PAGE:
Blessed Are Those Who Mourn

In a recent Ask the Counselor post, I addressed the question, “Should I try to forget my past?” I said a hearty, biblical “No!” 

I also said that one biblical response to our past is “reflection”: honestly facing our past face-to-face with Christ. In God’s Healing for Life’s Losses, I call that “candor.” Here’s an excerpt from chapter two: “Candor: Blessed Are Those Who Mourn.” 

Candor: Telling Your Self the Truth

The world has its way of grieving. But, when our fallen world falls on us, when suffering crushes us, we need much more than research. We need revelation—we need God’s inspired truth about how to grieve as those who have hope

God’s Word offers us profound practical wisdom for moving from denial to candor. What exactly is biblical candor? Candor is courageous truth telling to myself about life in which I come face-to-face with the reality of my external and internal suffering. In candor, I admit what is happening to me and I feel what is going on inside me. 

My Personal Candor Journey

I had to move from denial to candor after the death of my father on my 21st birthday. In fact, it was not until my 22nd birthday that the process truly began. I had been handling my loss like a good Bible college graduate and seminary student—I was pretending! 

On my 22nd birthday, one year to the day after my father’s death, I went for a long walk around the outskirts of the seminary campus. That day I started facing my loss of my Dad. The reality that I would never know him in an adult-to-adult relationship. The fact that my future children would never know their grandfather. 

As I faced some of these external loses, the tears came. Then I began to face some of the internal crosses—what was happening in me. I felt like a loner. Fatherless. Orphaned. Unprotected. On my own. The tears flowed. The process of candor began. The floodgate of emotions erupted. I was being honest with myself. 

Biblical Candor Samplers: Fearlessly Facing the Facts

But was it biblical? Does God really allow and even invite His children to be brutally honest about life? Can we support candor biblically? 

David practices candor in Psalm 42:3-5. 

My tears have been my food day and night, while men say to me all day long, “Where is your God?” These things I remember as I pour out my soul: how I used to go with the multitude, leading the procession to the house of God, with shouts of joy and thanksgiving among the festive throng. Why are you downcast, O my soul? Why so disturbed within me?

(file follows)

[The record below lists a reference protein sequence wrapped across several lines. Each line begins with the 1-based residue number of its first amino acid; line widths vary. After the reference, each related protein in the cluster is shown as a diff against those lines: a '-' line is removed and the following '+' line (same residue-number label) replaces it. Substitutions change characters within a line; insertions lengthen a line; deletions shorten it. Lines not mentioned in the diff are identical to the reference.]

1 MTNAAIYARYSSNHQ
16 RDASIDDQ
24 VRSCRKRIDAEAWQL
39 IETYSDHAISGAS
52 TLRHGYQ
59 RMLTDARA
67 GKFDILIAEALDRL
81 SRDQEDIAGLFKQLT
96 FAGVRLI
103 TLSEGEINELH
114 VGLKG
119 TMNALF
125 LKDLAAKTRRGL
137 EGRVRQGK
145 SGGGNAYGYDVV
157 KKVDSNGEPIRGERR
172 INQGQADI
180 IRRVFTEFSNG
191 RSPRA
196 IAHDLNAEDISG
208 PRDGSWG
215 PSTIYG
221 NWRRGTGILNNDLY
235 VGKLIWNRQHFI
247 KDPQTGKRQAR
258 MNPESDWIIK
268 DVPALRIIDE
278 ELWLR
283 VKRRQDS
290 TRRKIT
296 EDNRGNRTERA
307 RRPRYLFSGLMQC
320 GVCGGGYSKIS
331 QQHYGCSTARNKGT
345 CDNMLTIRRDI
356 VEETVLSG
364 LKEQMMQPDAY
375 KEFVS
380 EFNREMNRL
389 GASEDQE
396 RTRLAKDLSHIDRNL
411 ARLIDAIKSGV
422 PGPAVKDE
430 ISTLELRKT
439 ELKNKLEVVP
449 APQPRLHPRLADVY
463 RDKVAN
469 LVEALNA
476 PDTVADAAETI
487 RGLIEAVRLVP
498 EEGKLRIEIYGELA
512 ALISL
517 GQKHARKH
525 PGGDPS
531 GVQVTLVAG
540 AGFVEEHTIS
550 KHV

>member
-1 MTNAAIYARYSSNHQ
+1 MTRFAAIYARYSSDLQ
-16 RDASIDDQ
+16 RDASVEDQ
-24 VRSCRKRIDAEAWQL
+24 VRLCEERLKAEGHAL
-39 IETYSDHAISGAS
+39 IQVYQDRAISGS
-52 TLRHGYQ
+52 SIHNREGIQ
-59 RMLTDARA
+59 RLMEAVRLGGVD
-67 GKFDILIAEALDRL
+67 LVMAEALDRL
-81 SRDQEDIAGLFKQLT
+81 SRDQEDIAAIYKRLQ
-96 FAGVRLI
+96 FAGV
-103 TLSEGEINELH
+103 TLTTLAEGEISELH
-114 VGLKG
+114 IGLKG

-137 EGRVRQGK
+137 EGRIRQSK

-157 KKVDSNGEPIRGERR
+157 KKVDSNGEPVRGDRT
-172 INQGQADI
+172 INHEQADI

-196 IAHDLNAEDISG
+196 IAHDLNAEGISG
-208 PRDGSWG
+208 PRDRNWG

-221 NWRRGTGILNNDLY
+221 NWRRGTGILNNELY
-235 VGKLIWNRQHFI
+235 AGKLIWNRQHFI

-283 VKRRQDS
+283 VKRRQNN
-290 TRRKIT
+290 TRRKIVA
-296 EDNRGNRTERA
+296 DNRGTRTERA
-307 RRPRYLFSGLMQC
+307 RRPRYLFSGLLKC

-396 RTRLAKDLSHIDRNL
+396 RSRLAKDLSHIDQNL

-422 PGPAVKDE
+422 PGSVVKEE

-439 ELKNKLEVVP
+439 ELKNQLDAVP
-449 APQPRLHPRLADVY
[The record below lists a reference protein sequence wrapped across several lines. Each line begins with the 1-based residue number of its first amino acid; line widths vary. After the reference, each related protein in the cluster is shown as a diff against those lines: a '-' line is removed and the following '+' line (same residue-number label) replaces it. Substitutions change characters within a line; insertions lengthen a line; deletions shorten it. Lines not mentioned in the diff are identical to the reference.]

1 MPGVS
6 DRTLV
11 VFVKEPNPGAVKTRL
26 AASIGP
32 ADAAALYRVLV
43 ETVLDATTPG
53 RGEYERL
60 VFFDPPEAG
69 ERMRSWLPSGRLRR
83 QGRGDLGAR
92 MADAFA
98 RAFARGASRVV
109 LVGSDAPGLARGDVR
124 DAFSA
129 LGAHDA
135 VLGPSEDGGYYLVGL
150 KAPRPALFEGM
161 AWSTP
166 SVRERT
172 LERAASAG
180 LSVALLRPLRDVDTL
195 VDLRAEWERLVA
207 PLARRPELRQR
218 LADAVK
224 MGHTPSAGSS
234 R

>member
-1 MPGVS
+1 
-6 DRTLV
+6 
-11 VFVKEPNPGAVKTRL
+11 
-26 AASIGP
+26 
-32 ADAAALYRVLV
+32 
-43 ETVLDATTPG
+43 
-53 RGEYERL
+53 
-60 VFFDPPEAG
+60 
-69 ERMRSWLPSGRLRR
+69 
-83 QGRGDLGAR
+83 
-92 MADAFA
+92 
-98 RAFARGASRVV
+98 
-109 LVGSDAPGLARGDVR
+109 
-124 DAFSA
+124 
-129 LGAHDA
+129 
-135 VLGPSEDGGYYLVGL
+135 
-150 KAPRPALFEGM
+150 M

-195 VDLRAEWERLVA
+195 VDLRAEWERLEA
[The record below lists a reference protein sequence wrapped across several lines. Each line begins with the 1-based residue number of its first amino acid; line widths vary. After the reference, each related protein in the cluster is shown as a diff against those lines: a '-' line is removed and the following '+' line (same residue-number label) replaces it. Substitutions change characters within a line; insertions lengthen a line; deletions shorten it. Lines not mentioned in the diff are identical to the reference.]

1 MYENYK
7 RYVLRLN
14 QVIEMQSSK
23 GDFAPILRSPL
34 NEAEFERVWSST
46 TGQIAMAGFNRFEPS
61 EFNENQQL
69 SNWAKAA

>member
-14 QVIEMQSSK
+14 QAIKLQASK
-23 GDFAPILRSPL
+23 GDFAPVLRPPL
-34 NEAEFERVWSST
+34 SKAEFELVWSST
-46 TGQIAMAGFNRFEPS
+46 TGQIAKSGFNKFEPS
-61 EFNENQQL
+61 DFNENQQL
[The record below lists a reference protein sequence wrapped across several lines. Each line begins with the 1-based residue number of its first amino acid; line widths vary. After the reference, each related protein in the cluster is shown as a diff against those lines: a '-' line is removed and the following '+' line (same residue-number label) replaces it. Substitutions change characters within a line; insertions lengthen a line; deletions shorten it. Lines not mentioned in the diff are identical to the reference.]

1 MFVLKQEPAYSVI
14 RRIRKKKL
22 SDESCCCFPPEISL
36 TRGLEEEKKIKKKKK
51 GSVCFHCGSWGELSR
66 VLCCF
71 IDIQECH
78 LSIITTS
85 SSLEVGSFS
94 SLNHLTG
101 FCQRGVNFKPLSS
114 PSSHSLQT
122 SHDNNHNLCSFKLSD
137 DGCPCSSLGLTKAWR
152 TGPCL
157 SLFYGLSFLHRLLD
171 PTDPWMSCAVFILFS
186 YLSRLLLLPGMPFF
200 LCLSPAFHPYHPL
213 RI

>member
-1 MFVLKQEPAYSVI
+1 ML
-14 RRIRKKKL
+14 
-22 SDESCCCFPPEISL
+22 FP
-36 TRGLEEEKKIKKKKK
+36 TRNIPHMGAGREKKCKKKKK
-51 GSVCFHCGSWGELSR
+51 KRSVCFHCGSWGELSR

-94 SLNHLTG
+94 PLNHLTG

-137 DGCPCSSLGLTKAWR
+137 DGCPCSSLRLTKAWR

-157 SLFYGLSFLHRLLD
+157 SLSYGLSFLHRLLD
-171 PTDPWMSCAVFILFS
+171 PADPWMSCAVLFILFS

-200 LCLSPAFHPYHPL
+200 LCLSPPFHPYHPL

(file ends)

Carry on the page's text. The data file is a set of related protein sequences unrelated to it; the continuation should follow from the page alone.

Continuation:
Notice that David is honest about his external suffering. He describes his losses—the loss of fellowship, leadership, and worship. He also is candid about his internal suffering. He depicts his crosses—accurately labeling his soul as downcast and disturbed within him. 

Job consistently models candor throughout his response to his losses. 

What I feared has come upon me; what I dreaded has happened to me. I have no peace, no quietness; I have no rest, but only turmoil (Job 3:25-26). 

Again we witness brutal frankness both about external losses and internal crosses. 

We could profitably examine the accounts of other biblical characters who practiced candor—Jeremiah, Solomon, Asaph (Psalm 73), Heman (Psalm 88), Jesus, Paul, and so many more. They all convey the same inspired message: it’s normal to hurt and necessary to grieve. 

The Apostle Paul does not tell us not to grieve; he tells us not to grieve without hope (1 Thessalonians 4:13). He chooses a Greek word meaning to feel sorrow, distress, and grief, and to experience pain, heaviness, and inner affliction. 

Paul is teaching that grief is the grace of recovery because mourning slows us down to face life. No grieving; no healing. Know grieving; know healing. 

The only person who can truly dare to grieve, bear to grieve, is the person with a future hope that things will eventually be better. When we trust God’s good heart, then we trust Him no matter what. We need not pretend. We can face and embrace the mysteries of life. 

On the Road to Hope

Candor or denial. The choice is a turning point. It is a line drawn in the sand of life, a hurdle to confront. 

Faith crosses the line. Trust leaps the hurdle. We face reality and embrace truth, sad as it is. If facing suffering is wrestling face-to-face with God, then candor is our decision to step on the mat. Will you? 

Join the Conversation

True faith faces all of life face-to-face with Christ. Where would you put yourself on a scale of 1-10, with 1 being total denial and 10 being facing all of life—internal and external suffering?

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